William Micklem offered these words in memory of Danny: “For the last forty-five years I have been privileged to have had an occasional but regular conversation with Danny about equestrian matters.

“Ironically his huge depth of knowledge, intelligence and seriousness was probably a barrier to many and often removed him from the mainstream training conversation.

“But he was an incisive, precise thinker and a man who cared deeply about both doing things well and doing things humanely.

“Sometimes treasure slips through our collective hands… but I always travel with these words from him:

“‘A well-schooled horse: The horse’s head rotates forward and up at a point just behind the ears, while the lower jaw softens.  Its neck, too, stretches forward and up, into a slight arch, as the back lengthens and widens. The horse’s limb action appears to originate in its back, which indeed is the centre of motion. Breathing is regular, and the back is smoothly pulsating all the time, imparting grace and elasticity to the movement. The expression on the face of the horse is that of great contentment.’”

Training Day with Judy Harvey FBHS: June 3rd 2014

The day started out and remained warm and even sunny in the afternoon so everyone did as requested and bought a chair and the dry weather!

As attendees started to arrive Judy was already teaching her own students who are based with her. They are preparing for competitions up to and including PSG and were quietly working their way through various test movements whilst managing their horses coping with a lot of activity and bustle as people settled in. Judy encouraged the riders to anticipate any spooks, to set up and ride forward. Fiona Brennen is competing at PSG level and now has a youngster so is taking on a more proactive thought process especially in the arena when there is no one to help during the moments that aren’t necessarily planned for.

Once everyone was settled in, Judy rode two of her competition horses, Fitz and Blitz (a pure coincidence in name similarity!). The first one, Fitz, who Judy spotted as a 3 year old and is now 16 years of age, competes at Grand Prix level and has recently returned to serious work following a slight injury. His rehabilitation has been a very slow and careful process with a measured balance of training for fitness which both Judy and Fitz demonstrated beautifully. Judy has just found the added benefits of the aqua treadmill as part of that regime for when they head off to France for an international qualifier competition in July.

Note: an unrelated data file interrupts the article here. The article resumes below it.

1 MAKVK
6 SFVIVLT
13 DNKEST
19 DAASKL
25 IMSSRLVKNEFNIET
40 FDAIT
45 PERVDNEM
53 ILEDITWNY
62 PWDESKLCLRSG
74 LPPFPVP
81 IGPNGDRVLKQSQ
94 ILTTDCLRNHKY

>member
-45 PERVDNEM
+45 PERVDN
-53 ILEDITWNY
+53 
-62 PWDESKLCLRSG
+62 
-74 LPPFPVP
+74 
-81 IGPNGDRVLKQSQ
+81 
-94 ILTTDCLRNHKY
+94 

Discussions followed on the dressage phase at Badminton this year, and Judy together with Fitz demonstrated some of the weaknesses that could be found in this phase and how to work on improving them – particularly the walk pirouettes.

Her second ride, Blitz, now 8 years of age, is working at advanced medium level and although extremely talented, suffers from nerves at the competitions predominantly becoming distracted with the noise. She envisages that Blitz will also reach Grand Prix level and her focus today concentrated on paying attention to the detail, to not throw away marks on the simple things especially transitions where specific marks at Advanced Medium are to be had, and to not therefore get caught up with the tricks too much.

Discussions ensued in relation to the development of the PSG movements; specifically in relation to the half pass counter change of hand, and again, walk and canter pirouettes, the emphasis being to practise, practise, practise and repeat. When collecting think of bending the hind joints rather than shortening the walk.

The first private lesson of the day was with Carol Bennitt on her own horse that she had had since a 3 yr. old. He is now working at Grand Prix level and is yet to debut in a GP competition. After a short warm up, Carol rode through the entire GP test (another first for Carol who tends to work on parts of the test at home) whilst Judy gave a detailed running commentary from a judges perspective with marks included – whilst also managing to explain why she gave those mark and how to gain more. As well as being extremely informative, it also clearly demonstrated Judy’s close attention to detail, sharp and quickness of eye and complete depth of knowledge. For improvement Judy suggested that Carol keeps the shoulders of the horse “up” through the corners and specifically during the turns onto the centre line to aid with the straightness.